Temporomandibular joint disorder can be a mysterious condition. The majority of dentists and doctors have little background with the condition and often overlook its symptoms and then attribute the patient’s chronic pain to other factors.
Dr. Strober has specialized training from the University of Medicine and Dentistry of New Jersey with temporomandibular joint disorder and can effectively diagnose and treat it. Here’s some more information on the condition.
What is the temporomandibular joint disorder?
The temporomandibular joint is the hinge joint between the temporal bone and the lower jaw. It acts like a sliding hinge, connecting our jawbone to our skull. The temporomandibular joint enables us to move our jaw up and down and side to side, allowing us to talk, chew, and yawn.
Sometimes this joint becomes misaligned and doesn’t move as it should. Now the patient has temporomandibular joint disorder (TMJ). Because the joint is continually trying to move, but it is out of position, this creates stress all through the head, jaw, mouth, and neck. Unfortunately, without training, many doctors and dentists mistaken TMJ symptoms for stress and fail to treat or correct the problem.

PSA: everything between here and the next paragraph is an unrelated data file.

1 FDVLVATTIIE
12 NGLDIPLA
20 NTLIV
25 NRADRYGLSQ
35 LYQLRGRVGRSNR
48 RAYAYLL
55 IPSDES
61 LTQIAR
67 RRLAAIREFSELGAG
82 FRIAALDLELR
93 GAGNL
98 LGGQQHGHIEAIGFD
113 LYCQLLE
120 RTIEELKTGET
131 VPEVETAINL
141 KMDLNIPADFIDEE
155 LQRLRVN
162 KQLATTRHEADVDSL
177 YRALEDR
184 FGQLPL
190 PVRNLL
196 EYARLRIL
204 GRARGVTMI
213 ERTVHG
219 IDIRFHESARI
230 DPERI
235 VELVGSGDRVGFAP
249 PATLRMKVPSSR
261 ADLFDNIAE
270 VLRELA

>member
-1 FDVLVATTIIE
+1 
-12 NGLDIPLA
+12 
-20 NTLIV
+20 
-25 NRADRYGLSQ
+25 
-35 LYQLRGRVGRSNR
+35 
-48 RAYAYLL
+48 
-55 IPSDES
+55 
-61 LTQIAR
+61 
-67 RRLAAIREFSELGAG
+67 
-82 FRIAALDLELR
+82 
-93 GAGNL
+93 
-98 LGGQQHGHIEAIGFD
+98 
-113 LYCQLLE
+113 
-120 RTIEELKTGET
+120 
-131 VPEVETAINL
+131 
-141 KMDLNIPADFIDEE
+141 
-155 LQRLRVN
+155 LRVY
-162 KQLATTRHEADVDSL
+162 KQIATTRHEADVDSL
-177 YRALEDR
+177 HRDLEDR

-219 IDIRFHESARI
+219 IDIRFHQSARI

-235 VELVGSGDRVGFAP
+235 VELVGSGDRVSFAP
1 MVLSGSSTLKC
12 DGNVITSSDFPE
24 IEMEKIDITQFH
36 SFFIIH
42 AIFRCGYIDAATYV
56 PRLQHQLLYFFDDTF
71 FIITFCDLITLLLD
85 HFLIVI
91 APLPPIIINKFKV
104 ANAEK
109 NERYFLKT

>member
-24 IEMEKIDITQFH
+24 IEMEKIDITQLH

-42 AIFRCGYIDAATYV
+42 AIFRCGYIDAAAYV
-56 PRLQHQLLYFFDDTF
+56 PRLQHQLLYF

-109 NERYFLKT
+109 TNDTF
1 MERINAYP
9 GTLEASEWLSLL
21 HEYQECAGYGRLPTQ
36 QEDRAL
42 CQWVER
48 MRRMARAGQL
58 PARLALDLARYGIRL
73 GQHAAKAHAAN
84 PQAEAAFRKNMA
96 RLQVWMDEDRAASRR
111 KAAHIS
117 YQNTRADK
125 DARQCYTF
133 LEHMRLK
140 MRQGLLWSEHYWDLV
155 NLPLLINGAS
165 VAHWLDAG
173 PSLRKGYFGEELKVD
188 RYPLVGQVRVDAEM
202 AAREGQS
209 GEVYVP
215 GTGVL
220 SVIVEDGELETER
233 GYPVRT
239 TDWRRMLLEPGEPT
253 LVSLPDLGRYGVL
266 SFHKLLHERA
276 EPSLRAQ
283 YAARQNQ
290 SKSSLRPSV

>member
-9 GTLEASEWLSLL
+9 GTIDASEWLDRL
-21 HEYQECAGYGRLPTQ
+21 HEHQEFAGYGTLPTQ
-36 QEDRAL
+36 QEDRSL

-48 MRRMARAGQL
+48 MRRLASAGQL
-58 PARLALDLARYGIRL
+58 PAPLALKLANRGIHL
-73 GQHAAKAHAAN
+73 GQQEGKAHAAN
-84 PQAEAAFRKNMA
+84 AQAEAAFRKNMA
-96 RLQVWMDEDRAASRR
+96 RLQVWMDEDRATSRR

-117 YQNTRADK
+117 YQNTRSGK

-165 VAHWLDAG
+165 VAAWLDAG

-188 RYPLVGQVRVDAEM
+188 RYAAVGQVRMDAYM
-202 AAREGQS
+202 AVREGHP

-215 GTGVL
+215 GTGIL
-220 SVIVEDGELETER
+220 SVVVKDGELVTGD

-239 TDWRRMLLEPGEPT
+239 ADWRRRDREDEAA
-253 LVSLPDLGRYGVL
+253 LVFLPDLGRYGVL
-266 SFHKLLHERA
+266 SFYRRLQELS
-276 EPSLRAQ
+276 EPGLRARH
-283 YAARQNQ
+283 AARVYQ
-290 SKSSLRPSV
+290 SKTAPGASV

What are common symptoms of TMJ?
Clenching the teeth puts pressure on the muscles, tissues, and other structures around the jaw.
These are some symptoms:
- Broken teeth
- Damaged veneers
- Jaw soreness, especially in the morning
- Hot, cold, sweet sensitivity in the teeth
- Eating disorders
- Enlarged facial muscles
Dr. Strober uses a variety of treatments for our TMJ patients at Gentle Dental. Botox injections can be very effective, as they relax overactive muscles. He may use a TENS (transcutaneous electrical nerve stimulation) machine that delivers electric pulses to relax TMJ muscles. Custom splints/mouth guards can protect the teeth from grinding, and they can also position the lower jaw in a more relaxed position.